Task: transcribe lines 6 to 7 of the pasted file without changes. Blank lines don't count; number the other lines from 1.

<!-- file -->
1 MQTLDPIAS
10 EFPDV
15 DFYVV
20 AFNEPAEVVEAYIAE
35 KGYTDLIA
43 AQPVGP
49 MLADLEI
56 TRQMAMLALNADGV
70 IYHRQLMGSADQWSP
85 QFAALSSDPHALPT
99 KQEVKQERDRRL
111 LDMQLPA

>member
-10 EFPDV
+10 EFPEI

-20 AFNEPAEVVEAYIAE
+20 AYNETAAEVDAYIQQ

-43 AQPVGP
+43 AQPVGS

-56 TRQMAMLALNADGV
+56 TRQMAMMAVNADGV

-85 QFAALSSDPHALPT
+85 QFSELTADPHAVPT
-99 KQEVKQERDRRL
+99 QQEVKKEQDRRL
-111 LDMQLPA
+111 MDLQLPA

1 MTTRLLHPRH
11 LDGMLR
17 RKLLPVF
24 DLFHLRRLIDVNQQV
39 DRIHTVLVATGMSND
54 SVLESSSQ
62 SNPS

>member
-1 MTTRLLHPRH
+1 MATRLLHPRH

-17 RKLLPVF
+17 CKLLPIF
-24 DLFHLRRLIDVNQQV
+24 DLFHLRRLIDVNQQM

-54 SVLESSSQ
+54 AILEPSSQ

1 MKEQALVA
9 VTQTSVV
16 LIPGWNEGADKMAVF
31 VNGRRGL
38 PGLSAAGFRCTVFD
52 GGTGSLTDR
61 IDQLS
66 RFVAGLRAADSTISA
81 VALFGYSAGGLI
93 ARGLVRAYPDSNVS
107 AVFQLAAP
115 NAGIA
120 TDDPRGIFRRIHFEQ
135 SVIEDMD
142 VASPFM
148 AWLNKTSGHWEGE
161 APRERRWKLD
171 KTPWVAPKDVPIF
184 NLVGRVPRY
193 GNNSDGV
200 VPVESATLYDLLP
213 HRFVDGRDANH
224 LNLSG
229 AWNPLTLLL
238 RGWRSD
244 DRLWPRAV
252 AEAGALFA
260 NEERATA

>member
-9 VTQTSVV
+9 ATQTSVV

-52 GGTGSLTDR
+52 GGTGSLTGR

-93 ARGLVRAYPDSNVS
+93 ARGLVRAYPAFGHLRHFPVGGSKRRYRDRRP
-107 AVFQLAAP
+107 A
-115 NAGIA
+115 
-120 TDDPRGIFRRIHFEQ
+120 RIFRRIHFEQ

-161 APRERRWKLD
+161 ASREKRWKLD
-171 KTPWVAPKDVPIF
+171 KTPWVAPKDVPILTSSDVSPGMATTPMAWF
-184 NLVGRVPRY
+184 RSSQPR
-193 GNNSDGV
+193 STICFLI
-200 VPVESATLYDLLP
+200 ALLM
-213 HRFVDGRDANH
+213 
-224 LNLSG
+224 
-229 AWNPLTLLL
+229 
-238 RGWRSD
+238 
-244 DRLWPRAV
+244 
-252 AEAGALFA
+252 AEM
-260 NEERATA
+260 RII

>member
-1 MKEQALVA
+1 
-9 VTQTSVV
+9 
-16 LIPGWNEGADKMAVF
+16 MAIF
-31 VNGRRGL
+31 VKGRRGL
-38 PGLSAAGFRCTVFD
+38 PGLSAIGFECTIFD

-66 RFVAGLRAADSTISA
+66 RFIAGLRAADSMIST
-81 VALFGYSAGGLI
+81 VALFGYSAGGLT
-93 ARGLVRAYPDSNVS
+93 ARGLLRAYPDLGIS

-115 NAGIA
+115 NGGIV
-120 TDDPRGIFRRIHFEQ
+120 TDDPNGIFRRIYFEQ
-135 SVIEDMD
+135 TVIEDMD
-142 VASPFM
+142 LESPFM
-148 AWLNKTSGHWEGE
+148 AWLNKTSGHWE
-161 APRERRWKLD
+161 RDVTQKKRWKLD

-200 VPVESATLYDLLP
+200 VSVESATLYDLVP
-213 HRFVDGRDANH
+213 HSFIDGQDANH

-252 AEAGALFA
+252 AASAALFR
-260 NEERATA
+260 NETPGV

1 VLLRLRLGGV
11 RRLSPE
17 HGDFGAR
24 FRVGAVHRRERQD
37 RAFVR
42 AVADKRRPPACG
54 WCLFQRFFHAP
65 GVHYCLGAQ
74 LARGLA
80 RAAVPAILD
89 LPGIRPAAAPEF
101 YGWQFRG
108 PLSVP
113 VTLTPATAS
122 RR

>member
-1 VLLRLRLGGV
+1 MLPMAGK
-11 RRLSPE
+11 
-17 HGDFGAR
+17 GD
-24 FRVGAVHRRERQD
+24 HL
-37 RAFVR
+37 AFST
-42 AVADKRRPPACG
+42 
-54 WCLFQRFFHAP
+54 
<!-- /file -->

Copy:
43 AQPVGP
49 MLADLEI